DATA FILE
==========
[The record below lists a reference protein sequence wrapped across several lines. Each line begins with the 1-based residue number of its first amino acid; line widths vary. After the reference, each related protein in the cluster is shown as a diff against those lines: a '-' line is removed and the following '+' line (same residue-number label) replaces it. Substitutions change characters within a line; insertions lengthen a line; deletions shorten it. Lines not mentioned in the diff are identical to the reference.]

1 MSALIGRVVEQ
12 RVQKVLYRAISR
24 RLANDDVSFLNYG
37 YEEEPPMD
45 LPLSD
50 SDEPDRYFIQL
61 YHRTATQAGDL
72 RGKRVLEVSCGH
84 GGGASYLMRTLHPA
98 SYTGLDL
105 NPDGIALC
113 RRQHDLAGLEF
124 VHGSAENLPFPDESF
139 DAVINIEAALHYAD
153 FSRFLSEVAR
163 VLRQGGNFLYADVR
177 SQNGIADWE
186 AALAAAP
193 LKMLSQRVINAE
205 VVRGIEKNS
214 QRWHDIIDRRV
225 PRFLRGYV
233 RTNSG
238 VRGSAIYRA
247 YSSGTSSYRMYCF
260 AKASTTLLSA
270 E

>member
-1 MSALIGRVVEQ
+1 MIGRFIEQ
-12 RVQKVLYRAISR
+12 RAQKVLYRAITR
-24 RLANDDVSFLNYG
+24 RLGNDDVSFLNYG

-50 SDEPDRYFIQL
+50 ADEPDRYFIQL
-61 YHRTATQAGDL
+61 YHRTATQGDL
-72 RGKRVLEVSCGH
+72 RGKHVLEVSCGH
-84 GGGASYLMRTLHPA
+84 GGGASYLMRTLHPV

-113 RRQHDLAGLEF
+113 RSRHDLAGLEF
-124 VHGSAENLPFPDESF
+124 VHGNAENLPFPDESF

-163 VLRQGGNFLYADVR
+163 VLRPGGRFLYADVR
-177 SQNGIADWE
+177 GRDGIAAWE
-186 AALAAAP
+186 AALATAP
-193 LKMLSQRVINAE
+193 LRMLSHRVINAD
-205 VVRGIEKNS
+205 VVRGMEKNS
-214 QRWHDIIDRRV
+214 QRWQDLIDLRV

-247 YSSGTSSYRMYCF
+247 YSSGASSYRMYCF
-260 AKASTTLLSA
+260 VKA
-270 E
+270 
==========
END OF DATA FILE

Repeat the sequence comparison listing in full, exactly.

[The record below lists a reference protein sequence wrapped across several lines. Each line begins with the 1-based residue number of its first amino acid; line widths vary. After the reference, each related protein in the cluster is shown as a diff against those lines: a '-' line is removed and the following '+' line (same residue-number label) replaces it. Substitutions change characters within a line; insertions lengthen a line; deletions shorten it. Lines not mentioned in the diff are identical to the reference.]

1 MSALIGRVVEQ
12 RVQKVLYRAISR
24 RLANDDVSFLNYG
37 YEEEPPMD
45 LPLSD
50 SDEPDRYFIQL
61 YHRTATQAGDL
72 RGKRVLEVSCGH
84 GGGASYLMRTLHPA
98 SYTGLDL
105 NPDGIALC
113 RRQHDLAGLEF
124 VHGSAENLPFPDESF
139 DAVINIEAALHYAD
153 FSRFLSEVAR
163 VLRQGGNFLYADVR
177 SQNGIADWE
186 AALAAAP
193 LKMLSQRVINAE
205 VVRGIEKNS
214 QRWHDIIDRRV
225 PRFLRGYV
233 RTNSG
238 VRGSAIYRA
247 YSSGTSSYRMYCF
260 AKASTTLLSA
270 E

>member
-1 MSALIGRVVEQ
+1 MIGRFIEQ
-12 RVQKVLYRAISR
+12 RAQKVLYRAITR
-24 RLANDDVSFLNYG
+24 RLGNDDVSFLNYG

-50 SDEPDRYFIQL
+50 ADEPDRYFIQL
-61 YHRTATQAGDL
+61 YHRTATQGDL
-72 RGKRVLEVSCGH
+72 RGKHVLEVSCGH
-84 GGGASYLMRTLHPA
+84 GGGASYLMRTLHPV

-113 RRQHDLAGLEF
+113 RSRHDLAGLEF
-124 VHGSAENLPFPDESF
+124 VHGNAENLPFPDESF

-163 VLRQGGNFLYADVR
+163 VLRPGGRFLYADVR
-177 SQNGIADWE
+177 GRDGIAAWE
-186 AALAAAP
+186 AALATAP
-193 LKMLSQRVINAE
+193 LRMLSHRVINAD
-205 VVRGIEKNS
+205 VVRGMEKNS
-214 QRWHDIIDRRV
+214 QRWQDLIDLRV

-247 YSSGTSSYRMYCF
+247 YSSGASSYRMYCF
-260 AKASTTLLSA
+260 VKA
-270 E
+270 